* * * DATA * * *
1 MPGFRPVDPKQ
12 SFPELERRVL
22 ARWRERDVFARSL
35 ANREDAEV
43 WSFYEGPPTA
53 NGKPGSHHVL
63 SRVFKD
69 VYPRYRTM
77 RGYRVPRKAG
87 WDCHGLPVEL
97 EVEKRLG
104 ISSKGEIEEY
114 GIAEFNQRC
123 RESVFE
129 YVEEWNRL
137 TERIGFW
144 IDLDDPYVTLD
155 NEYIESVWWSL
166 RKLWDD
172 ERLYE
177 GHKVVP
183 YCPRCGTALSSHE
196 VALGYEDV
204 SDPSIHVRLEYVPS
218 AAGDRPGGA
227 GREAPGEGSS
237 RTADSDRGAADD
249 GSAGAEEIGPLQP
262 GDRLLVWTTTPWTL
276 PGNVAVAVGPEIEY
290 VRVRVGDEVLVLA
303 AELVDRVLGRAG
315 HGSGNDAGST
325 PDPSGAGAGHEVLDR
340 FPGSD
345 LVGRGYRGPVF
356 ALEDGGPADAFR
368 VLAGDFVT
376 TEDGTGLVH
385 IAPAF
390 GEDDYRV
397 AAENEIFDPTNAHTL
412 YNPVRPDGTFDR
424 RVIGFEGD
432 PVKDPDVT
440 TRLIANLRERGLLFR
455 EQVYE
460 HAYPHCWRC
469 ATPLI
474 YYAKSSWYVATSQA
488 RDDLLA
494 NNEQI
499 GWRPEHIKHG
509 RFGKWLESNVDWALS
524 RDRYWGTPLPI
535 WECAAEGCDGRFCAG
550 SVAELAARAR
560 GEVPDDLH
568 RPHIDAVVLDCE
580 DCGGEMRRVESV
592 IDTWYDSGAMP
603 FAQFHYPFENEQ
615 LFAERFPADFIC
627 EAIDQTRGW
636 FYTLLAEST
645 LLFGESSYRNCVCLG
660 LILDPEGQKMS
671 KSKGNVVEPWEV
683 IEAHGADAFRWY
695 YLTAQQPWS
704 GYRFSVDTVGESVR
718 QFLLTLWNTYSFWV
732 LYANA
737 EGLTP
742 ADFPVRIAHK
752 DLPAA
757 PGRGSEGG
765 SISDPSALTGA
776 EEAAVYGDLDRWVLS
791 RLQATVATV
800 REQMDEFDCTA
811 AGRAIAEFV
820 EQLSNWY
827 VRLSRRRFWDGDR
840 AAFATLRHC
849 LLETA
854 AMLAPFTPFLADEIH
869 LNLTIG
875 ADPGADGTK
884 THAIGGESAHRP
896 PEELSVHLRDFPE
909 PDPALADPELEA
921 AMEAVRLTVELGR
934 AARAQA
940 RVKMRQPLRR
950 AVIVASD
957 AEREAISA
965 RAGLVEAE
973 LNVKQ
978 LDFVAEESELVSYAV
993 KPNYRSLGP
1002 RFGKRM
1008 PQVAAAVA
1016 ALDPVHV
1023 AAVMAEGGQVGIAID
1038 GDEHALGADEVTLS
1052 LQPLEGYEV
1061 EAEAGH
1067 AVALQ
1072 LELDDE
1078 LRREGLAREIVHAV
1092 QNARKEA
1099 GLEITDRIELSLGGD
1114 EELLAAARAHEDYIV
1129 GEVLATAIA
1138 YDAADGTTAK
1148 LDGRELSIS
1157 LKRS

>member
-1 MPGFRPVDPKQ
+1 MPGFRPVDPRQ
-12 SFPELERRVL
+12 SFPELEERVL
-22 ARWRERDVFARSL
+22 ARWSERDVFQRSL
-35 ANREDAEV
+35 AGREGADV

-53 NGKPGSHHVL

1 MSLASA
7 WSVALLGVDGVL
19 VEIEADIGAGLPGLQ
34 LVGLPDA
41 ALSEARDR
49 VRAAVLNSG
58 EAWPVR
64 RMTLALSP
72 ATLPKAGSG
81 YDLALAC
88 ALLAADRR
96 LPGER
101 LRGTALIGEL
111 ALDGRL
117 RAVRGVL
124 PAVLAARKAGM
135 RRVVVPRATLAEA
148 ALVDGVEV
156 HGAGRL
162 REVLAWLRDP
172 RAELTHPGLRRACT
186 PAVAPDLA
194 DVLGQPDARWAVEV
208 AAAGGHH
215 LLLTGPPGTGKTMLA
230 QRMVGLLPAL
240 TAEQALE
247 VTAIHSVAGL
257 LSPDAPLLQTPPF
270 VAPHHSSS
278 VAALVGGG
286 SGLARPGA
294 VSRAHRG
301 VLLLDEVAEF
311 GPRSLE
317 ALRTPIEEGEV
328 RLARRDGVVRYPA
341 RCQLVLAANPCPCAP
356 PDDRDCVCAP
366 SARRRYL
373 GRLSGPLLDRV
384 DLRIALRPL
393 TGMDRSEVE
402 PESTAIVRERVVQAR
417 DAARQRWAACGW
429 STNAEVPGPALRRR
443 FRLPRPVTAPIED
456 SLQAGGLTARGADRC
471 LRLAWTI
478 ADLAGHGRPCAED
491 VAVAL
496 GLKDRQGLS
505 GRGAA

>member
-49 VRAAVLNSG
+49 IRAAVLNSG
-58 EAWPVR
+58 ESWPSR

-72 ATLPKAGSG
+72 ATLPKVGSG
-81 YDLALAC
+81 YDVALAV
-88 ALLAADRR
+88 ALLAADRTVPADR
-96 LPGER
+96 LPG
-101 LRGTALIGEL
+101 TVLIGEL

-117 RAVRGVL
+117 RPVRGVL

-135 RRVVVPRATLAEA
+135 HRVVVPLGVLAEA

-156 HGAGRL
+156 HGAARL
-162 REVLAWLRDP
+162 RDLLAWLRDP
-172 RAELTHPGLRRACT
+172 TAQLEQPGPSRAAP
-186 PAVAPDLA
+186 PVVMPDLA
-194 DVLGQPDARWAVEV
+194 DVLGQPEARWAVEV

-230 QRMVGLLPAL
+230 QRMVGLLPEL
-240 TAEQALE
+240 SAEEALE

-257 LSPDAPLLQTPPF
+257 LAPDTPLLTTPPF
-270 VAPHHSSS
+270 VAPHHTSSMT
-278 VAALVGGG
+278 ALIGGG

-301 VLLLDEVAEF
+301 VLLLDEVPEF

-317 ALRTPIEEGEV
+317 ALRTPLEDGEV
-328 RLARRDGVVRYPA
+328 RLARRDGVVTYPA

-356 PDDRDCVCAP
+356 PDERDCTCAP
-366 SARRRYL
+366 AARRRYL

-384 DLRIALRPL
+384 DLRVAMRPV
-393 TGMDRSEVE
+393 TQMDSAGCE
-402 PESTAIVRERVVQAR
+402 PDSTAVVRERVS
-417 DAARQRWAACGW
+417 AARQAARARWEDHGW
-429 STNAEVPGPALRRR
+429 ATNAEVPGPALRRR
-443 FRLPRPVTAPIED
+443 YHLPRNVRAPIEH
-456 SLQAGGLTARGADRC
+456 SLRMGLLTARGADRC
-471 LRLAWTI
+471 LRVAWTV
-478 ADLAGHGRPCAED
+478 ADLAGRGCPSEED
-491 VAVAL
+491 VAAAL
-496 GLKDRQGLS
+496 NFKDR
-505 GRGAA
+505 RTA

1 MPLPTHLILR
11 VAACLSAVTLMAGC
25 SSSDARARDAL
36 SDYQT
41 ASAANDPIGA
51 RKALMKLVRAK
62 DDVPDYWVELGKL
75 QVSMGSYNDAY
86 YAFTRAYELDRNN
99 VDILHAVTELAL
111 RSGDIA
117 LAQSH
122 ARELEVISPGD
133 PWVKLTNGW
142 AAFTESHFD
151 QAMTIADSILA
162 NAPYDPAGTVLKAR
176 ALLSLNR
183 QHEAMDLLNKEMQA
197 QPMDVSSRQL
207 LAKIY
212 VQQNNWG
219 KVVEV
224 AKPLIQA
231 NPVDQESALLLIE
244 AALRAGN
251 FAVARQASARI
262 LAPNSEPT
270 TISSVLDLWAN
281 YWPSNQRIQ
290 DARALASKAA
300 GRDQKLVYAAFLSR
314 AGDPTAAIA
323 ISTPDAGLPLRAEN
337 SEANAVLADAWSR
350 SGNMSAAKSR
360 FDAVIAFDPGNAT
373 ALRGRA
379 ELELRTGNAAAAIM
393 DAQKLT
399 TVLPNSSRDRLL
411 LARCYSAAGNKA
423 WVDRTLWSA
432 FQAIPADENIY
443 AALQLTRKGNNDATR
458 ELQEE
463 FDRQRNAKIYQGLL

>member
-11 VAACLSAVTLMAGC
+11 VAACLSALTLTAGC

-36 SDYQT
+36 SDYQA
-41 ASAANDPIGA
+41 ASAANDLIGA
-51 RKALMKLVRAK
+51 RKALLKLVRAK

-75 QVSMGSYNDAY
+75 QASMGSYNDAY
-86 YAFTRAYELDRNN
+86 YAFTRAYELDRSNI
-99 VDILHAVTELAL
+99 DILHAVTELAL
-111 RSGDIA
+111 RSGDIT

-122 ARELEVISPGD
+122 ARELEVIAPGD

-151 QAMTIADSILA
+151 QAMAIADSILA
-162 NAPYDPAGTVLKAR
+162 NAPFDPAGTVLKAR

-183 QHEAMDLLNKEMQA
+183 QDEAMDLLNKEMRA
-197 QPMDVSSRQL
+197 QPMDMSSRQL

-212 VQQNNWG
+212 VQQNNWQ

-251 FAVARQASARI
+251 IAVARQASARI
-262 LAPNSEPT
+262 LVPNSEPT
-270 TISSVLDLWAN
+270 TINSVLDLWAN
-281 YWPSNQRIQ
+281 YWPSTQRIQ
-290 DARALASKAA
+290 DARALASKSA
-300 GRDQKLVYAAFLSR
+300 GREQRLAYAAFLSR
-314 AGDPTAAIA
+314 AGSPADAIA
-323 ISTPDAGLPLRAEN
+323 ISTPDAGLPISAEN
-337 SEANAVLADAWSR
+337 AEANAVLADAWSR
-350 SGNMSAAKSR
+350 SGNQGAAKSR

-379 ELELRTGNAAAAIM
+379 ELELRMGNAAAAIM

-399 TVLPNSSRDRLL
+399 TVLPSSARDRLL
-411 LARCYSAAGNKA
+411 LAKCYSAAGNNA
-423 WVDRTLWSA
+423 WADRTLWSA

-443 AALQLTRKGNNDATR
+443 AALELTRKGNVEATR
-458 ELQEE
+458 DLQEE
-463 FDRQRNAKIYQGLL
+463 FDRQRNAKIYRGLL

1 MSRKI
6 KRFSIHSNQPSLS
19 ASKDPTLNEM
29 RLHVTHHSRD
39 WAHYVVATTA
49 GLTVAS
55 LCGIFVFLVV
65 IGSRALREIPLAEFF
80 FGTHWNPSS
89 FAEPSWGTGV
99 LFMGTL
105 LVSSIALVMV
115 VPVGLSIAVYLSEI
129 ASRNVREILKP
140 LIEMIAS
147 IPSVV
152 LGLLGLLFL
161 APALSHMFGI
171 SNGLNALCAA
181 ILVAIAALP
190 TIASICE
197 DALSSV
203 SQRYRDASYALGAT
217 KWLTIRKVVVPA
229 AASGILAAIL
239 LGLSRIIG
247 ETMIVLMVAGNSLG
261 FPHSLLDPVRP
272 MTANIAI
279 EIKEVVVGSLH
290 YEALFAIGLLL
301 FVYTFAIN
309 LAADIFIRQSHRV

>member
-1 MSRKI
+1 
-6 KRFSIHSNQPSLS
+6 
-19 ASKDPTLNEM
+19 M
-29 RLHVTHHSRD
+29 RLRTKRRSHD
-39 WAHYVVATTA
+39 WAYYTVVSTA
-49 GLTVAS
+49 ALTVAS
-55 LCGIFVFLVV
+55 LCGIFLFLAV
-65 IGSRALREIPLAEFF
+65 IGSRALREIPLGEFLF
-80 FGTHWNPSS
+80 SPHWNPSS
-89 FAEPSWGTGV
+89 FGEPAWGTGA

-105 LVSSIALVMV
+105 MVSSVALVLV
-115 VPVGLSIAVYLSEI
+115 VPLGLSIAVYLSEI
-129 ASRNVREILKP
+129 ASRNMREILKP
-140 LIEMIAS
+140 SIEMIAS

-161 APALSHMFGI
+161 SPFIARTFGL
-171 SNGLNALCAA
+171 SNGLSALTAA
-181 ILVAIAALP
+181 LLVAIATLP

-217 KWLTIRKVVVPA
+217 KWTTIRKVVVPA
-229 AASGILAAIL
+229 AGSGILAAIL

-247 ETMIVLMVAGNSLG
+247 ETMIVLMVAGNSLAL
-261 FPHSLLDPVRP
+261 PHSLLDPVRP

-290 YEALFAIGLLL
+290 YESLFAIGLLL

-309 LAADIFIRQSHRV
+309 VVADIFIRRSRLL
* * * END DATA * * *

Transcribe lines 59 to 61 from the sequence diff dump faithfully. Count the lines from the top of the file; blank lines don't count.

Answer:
568 RPHIDAVVLDCE
580 DCGGEMRRVESV
592 IDTWYDSGAMP